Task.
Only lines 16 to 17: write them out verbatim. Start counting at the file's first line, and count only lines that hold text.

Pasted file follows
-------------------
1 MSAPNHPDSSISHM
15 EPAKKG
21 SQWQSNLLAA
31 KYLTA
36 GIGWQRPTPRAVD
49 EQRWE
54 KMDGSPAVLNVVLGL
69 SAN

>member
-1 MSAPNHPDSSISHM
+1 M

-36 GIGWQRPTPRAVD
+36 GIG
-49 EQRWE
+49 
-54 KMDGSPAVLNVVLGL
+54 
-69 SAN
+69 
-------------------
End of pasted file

-54 KMDGSPAVLNVVLGL
+54 